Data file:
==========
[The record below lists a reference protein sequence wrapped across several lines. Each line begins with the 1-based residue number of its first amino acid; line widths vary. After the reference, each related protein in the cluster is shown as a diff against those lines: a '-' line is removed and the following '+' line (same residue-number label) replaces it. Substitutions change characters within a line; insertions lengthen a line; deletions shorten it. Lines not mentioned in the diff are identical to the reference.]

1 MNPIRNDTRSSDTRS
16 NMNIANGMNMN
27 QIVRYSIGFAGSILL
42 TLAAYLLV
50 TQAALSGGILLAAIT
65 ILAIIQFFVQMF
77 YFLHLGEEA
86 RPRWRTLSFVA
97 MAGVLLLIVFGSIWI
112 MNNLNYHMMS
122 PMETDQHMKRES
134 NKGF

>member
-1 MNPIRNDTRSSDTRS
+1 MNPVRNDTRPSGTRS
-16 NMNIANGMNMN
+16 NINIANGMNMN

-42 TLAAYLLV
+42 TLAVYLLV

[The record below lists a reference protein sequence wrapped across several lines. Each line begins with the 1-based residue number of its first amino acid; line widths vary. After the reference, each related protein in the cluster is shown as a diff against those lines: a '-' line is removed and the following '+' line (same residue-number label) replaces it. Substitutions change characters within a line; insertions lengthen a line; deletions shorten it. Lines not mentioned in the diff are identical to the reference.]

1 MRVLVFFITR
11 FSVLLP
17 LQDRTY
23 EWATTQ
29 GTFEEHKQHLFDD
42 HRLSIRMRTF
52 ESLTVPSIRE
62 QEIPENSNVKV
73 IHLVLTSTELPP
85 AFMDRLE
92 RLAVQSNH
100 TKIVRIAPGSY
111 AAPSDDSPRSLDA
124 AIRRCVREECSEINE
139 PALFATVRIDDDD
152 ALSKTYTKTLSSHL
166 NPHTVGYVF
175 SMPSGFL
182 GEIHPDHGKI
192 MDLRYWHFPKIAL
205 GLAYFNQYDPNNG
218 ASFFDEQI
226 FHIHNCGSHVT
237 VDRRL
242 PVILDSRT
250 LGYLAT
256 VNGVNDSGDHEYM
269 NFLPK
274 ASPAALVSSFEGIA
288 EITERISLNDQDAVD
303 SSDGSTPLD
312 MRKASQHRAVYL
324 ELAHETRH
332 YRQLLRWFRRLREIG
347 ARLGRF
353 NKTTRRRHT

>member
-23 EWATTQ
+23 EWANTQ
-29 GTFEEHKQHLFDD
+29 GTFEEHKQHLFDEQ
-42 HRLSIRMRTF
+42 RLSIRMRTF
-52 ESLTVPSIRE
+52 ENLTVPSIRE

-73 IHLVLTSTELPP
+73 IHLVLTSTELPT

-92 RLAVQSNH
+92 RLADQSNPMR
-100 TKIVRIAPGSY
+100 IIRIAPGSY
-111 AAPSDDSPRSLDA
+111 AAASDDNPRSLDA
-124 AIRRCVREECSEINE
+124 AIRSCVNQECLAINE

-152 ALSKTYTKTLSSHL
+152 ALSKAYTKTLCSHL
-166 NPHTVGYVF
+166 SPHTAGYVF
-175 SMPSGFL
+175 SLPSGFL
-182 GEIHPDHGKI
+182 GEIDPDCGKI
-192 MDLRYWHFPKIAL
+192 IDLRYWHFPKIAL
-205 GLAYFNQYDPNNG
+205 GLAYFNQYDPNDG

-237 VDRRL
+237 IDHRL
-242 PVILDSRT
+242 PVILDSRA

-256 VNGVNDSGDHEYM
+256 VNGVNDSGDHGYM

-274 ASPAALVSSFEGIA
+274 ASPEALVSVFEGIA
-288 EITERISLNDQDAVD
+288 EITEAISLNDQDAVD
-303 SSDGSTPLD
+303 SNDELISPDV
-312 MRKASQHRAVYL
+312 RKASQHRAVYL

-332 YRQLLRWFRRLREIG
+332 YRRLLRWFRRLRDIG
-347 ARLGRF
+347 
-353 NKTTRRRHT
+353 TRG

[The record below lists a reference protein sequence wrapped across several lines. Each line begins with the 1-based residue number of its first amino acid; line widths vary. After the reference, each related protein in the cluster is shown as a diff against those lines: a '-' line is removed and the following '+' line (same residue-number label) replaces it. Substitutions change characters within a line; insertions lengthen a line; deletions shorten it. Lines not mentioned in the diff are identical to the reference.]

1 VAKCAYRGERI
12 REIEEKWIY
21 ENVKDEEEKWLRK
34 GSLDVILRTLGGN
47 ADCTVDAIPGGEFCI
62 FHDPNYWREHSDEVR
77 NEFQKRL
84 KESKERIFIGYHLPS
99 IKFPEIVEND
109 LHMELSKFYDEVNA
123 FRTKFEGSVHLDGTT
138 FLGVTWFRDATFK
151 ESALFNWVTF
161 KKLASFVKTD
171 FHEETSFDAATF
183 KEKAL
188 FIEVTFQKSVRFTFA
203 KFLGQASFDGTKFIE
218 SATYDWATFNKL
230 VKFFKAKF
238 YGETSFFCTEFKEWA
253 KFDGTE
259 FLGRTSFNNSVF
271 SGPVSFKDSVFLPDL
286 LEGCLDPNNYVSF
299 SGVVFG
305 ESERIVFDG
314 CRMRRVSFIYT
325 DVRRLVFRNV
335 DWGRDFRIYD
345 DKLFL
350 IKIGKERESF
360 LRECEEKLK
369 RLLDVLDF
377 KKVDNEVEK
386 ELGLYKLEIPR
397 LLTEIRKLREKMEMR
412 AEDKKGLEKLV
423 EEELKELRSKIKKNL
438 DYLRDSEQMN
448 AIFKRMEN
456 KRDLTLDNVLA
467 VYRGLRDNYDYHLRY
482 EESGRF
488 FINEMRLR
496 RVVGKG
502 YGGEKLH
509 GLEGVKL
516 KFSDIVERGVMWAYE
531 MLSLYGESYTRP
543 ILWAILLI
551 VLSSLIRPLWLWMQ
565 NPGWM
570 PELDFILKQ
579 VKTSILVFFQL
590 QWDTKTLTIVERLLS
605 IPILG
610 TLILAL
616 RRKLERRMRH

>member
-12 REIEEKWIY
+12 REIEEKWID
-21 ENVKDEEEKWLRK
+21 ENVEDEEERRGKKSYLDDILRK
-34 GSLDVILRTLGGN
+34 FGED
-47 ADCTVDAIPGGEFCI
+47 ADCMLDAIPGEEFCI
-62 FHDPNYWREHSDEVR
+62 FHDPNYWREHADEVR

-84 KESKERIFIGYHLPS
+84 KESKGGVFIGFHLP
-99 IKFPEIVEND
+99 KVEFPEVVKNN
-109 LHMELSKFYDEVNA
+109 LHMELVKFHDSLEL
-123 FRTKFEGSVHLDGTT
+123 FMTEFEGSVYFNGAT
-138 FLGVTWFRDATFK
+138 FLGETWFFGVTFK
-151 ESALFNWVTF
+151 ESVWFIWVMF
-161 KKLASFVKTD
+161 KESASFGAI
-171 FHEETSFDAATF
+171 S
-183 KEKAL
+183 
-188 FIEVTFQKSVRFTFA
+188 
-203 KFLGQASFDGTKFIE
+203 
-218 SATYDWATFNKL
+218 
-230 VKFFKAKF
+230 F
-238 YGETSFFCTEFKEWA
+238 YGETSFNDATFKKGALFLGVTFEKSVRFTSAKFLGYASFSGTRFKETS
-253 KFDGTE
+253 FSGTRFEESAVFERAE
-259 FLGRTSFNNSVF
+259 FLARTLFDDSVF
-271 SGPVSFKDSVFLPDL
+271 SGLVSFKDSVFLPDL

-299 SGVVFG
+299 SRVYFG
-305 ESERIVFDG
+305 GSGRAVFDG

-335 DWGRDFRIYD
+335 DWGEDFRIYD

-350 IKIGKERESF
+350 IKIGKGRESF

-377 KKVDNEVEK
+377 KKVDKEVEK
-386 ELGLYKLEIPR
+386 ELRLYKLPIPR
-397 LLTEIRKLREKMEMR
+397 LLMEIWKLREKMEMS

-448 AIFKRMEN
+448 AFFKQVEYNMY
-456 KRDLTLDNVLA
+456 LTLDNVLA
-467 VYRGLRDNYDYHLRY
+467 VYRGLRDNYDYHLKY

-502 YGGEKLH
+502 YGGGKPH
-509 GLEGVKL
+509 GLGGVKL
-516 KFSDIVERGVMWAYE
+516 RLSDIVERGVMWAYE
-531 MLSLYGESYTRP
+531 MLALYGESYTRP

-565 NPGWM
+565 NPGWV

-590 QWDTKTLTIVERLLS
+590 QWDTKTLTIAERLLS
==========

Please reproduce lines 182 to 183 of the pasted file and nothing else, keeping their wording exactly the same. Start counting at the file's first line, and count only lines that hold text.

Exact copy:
-99 IKFPEIVEND
+99 KVEFPEVVKNN